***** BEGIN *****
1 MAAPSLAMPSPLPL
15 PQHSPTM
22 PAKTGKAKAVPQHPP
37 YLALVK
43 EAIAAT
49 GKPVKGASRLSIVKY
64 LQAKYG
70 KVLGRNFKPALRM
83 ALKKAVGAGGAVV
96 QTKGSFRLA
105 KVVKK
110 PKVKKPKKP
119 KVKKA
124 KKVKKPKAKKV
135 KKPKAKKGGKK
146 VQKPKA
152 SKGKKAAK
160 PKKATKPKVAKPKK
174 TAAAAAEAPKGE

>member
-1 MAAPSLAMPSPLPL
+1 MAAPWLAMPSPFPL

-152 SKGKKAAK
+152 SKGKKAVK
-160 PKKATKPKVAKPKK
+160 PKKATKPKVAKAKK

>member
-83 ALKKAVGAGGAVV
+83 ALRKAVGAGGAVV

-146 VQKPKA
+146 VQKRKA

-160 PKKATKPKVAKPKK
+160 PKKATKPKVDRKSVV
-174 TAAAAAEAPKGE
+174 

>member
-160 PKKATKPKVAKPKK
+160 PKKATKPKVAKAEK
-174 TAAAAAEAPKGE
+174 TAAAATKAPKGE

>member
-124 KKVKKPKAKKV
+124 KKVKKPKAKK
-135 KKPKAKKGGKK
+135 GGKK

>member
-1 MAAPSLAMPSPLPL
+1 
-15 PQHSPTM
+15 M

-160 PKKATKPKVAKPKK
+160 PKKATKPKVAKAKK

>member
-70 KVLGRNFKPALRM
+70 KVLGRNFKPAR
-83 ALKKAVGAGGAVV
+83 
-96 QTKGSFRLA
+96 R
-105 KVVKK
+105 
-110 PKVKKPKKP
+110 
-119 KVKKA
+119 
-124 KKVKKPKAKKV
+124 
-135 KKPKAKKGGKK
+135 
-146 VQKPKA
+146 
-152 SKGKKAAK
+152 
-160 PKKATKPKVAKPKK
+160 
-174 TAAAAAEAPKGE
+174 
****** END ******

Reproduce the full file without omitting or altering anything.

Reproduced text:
1 MAAPSLAMPSPLPL
15 PQHSPTM
22 PAKTGKAKAVPQHPP
37 YLALVK
43 EAIAAT
49 GKPVKGASRLSIVKY
64 LQAKYG
70 KVLGRNFKPALRM
83 ALKKAVGAGGAVV
96 QTKGSFRLA
105 KVVKK
110 PKVKKPKKP
119 KVKKA
124 KKVKKPKAKKV
135 KKPKAKKGGKK
146 VQKPKA
152 SKGKKAAK
160 PKKATKPKVAKPKK
174 TAAAAAEAPKGE

>member
-1 MAAPSLAMPSPLPL
+1 MAAPWLAMPSPFPL

-152 SKGKKAAK
+152 SKGKKAVK
-160 PKKATKPKVAKPKK
+160 PKKATKPKVAKAKK

>member
-83 ALKKAVGAGGAVV
+83 ALRKAVGAGGAVV

-146 VQKPKA
+146 VQKRKA

-160 PKKATKPKVAKPKK
+160 PKKATKPKVDRKSVV
-174 TAAAAAEAPKGE
+174 

>member
-160 PKKATKPKVAKPKK
+160 PKKATKPKVAKAEK
-174 TAAAAAEAPKGE
+174 TAAAATKAPKGE

>member
-124 KKVKKPKAKKV
+124 KKVKKPKAKK
-135 KKPKAKKGGKK
+135 GGKK

>member
-1 MAAPSLAMPSPLPL
+1 
-15 PQHSPTM
+15 M

-160 PKKATKPKVAKPKK
+160 PKKATKPKVAKAKK

>member
-70 KVLGRNFKPALRM
+70 KVLGRNFKPAR
-83 ALKKAVGAGGAVV
+83 
-96 QTKGSFRLA
+96 R
-105 KVVKK
+105 
-110 PKVKKPKKP
+110 
-119 KVKKA
+119 
-124 KKVKKPKAKKV
+124 
-135 KKPKAKKGGKK
+135 
-146 VQKPKA
+146 
-152 SKGKKAAK
+152 
-160 PKKATKPKVAKPKK
+160 
-174 TAAAAAEAPKGE
+174 